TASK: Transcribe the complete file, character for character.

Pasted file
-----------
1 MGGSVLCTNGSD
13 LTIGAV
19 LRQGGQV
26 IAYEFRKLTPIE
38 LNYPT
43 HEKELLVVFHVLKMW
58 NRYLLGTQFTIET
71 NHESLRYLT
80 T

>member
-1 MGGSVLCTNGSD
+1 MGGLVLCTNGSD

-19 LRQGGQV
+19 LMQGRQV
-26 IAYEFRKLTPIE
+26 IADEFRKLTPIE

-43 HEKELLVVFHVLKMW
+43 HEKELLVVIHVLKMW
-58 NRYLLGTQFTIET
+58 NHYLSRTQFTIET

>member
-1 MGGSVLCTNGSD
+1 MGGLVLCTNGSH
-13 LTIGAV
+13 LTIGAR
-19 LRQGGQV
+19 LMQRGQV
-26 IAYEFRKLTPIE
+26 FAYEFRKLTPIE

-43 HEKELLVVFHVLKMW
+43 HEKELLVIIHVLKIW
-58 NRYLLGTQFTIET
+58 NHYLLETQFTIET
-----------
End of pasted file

1 MGGSVLCTNGSD
13 LTIGAV
19 LRQGGQV
26 IAYEFRKLTPIE
38 LNYPT
43 HEKELLVVFHVLKMW
58 NRYLLGTQFTIET
71 NHESLRYLT
80 T

>member
-1 MGGSVLCTNGSD
+1 MGGLVLCTNGSD

-19 LRQGGQV
+19 LMQGRQV
-26 IAYEFRKLTPIE
+26 IADEFRKLTPIE

-43 HEKELLVVFHVLKMW
+43 HEKELLVVIHVLKMW
-58 NRYLLGTQFTIET
+58 NHYLSRTQFTIET

>member
-1 MGGSVLCTNGSD
+1 MGGLVLCTNGSH
-13 LTIGAV
+13 LTIGAR
-19 LRQGGQV
+19 LMQRGQV
-26 IAYEFRKLTPIE
+26 FAYEFRKLTPIE

-43 HEKELLVVFHVLKMW
+43 HEKELLVIIHVLKIW
-58 NRYLLGTQFTIET
+58 NHYLLETQFTIET